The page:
Dragon Quest is the quintessential fantasy role-playing game series. It's also regarded as the FIRST fantasy role-playing game series. But healthy dosings of repetition and copyright stranglehold has established its reputation as the most generic fantasy role-playing game series I have ever played. It made its debut in May of 1986 for the Famicom (NES in the West) and featured the work of two big names in Japan at the time. The first was character designer Akira Toriyama, who created the Dragon Ball manga series. The second was Koichi Sugiyama, who was commissioned to compose music for the game after he sent a letter to Enix Corporation, criticising their work. Flash forward ten games and thirty-three years later, both Toriyama and Sugiyama (who recently turned eighty-nine) had slapped their names onto Square Enix's latest Dragon Quest game; Echoes of an Elusive Age.

When I got Dragon Quest XI for Christmas last year, I started the game and marvelled at the gorgeous CGI trailer, with the classic Overture theme (the main theme of the series) performed by the Tokyo Metropolitan Symphony Orchestra. After that, I watched the CGI opening movie to start my game, but something was amiss. The music sounded terrible! But when I picked up the game, I had done some research and had found out that the Switch version contained many new features not found on PS4 or PC. The most prominent feature, and the one that still appals me to this day, is the inclusion of an orchestrated soundtrack. This feature puzzled me at first, because most games of the eighth generation that I had played, contained music that was recorded with real performers. But not Dragon Quest, as I had started playing the game with the original, MIDI soundtrack composed personally by Koichi Sugiyama, which sounded like it came from a video game thirty years ago. It was painful to my ears, and I spent a few minutes looking up how to switch to the orchestral soundtrack, and when I managed to do that, my ears let out a sigh of relief. There and then, I continued with the orchestral recordings until I eventually beat the game.

But that was not the only time Square Enix had allowed this to happen. Super Smash Bros., Ultimate, a game revered for its sheer amount of fighters, received four Dragon Quest heroes as paid DLC. The game came with a few songs from the four different games, and though there were orchestrated renditions of the songs available (the Hero trailer contained such a piece), Smash players were stuck with the MIDI renditions available by default in the game. But this wasn't the first time Square Enix had done that in Smash. Another fan-favourite franchise had gotten the Smash treatment, but Square only offered up two tracks from the 1997 game; Final Fantasy VII. Other fighters in the DLC pass, such as Joker from Persona 5, Banjo-Kazooie from Banjo-Kazooie, and Terry Bogard from Fatal Fury, had received scores of tracks, including various remixes of iconic tracks. But Square didn't do this, and as a result, the words HOES MAD appeared in the comments section so often that if Famous Dex got a dollar for every time it had been said, he could buy the rights to those games and make some better songs.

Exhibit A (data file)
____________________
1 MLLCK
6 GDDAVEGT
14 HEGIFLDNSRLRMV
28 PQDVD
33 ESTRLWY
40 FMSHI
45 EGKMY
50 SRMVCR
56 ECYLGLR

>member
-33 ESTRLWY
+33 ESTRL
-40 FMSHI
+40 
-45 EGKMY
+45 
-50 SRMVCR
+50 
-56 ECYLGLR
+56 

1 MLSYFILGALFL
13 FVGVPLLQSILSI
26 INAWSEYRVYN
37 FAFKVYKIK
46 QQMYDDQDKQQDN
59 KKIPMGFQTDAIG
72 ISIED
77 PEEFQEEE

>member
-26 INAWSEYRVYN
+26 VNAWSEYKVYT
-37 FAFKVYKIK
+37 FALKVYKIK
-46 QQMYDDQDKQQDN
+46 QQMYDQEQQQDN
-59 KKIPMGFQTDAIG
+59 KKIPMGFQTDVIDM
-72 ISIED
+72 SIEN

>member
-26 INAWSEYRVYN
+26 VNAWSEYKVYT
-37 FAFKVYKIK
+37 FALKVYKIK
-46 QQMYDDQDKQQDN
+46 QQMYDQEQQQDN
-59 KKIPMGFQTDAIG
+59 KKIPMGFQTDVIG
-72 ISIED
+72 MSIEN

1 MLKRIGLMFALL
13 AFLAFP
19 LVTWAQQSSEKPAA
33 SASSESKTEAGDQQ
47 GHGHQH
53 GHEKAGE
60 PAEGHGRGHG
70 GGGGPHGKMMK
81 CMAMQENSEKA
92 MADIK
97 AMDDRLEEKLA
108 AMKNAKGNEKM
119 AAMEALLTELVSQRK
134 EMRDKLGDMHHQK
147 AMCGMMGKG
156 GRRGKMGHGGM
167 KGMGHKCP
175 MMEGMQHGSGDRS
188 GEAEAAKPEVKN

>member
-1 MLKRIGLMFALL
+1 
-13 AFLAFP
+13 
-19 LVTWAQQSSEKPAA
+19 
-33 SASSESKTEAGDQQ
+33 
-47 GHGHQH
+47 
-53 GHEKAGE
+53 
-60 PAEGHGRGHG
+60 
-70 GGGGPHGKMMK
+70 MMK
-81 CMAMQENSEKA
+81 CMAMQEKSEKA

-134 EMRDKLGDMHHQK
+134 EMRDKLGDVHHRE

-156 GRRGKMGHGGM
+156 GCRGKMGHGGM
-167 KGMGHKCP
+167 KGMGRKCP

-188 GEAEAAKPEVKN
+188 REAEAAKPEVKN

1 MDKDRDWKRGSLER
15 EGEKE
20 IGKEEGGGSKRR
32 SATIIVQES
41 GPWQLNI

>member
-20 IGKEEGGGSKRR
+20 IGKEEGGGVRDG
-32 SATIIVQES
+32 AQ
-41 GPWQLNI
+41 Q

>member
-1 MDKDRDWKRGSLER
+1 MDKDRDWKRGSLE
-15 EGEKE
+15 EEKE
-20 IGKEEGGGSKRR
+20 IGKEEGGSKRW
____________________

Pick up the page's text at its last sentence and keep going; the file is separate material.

Another concern that I have with Dragon Quest XI's soundtrack is its blatant homages to its previous entries. I counted all of the songs in the official soundtrack from previous games and came to the conclusion that 37 songs out of the 75 available were from previous games. Over half of the songs in this game were taken from other games, for nostalgia points. But that is not to say that they were poor choices. Some songs from prior games are simply that good to justify playing them in another game. The sea theme is mesmerising to the core, even more so with an orchestra. Despite the diverse world of Dragon Quest XI, only one overworld theme from Dragon Quest 8 covers the entirety of it. But this song is extremely serene, and it's orchestral renditions make this song one of my favourite overworld songs of all time. Ironically, a song from another game became my favourite song in this one. But what the music from prior games accomplishes so well, is to capture those tender moments in the game, like, for example, when one of the main characters dies. That music cannot capture the 'adventure' part of Dragon Quest as much as it captures the 'camaraderie' part of it.